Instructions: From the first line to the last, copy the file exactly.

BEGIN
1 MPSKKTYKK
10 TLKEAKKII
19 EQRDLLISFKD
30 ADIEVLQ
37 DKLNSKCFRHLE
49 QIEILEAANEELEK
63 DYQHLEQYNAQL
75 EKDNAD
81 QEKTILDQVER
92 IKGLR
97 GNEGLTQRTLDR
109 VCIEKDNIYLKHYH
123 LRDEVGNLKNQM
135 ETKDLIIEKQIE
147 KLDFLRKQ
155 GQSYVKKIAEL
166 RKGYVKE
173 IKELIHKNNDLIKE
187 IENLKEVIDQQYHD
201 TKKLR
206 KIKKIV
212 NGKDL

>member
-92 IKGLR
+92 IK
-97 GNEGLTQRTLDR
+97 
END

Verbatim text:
1 MPSKKTYKK
10 TLKEAKKII
19 EQRDLLISFKD
30 ADIEVLQ
37 DKLNSKCFRHLE
49 QIEILEAANEELEK
63 DYQHLEQYNAQL
75 EKDNAD
81 QEKTILDQVER
92 IKGLR
97 GNEGLTQRTLDR
109 VCIEKDNIYLKHYH
123 LRDEVGNLKNQM
135 ETKDLIIEKQIE
147 KLDFLRKQ
155 GQSYVKKIAEL
166 RKGYVKE
173 IKELIHKNNDLIKE
187 IENLKEVIDQQYHD
201 TKKLR
206 KIKKIV
212 NGKDL

>member
-92 IKGLR
+92 IK
-97 GNEGLTQRTLDR
+97 